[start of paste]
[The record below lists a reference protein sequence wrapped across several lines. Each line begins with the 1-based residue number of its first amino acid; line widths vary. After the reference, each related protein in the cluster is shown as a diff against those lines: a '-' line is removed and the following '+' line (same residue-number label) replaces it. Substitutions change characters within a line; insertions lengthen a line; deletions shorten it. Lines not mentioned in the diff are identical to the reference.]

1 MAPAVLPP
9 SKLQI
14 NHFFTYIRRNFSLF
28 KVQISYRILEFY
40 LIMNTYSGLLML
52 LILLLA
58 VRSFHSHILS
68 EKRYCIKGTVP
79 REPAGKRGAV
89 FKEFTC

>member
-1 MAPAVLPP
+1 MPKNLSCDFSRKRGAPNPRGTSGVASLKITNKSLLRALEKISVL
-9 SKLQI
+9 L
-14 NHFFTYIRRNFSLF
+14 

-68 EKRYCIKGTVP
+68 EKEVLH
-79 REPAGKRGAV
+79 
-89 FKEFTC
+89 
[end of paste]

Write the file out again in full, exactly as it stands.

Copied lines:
[The record below lists a reference protein sequence wrapped across several lines. Each line begins with the 1-based residue number of its first amino acid; line widths vary. After the reference, each related protein in the cluster is shown as a diff against those lines: a '-' line is removed and the following '+' line (same residue-number label) replaces it. Substitutions change characters within a line; insertions lengthen a line; deletions shorten it. Lines not mentioned in the diff are identical to the reference.]

1 MAPAVLPP
9 SKLQI
14 NHFFTYIRRNFSLF
28 KVQISYRILEFY
40 LIMNTYSGLLML
52 LILLLA
58 VRSFHSHILS
68 EKRYCIKGTVP
79 REPAGKRGAV
89 FKEFTC

>member
-1 MAPAVLPP
+1 MPKNLSCDFSRKRGAPNPRGTSGVASLKITNKSLLRALEKISVL
-9 SKLQI
+9 L
-14 NHFFTYIRRNFSLF
+14 

-68 EKRYCIKGTVP
+68 EKEVLH
-79 REPAGKRGAV
+79 
-89 FKEFTC
+89 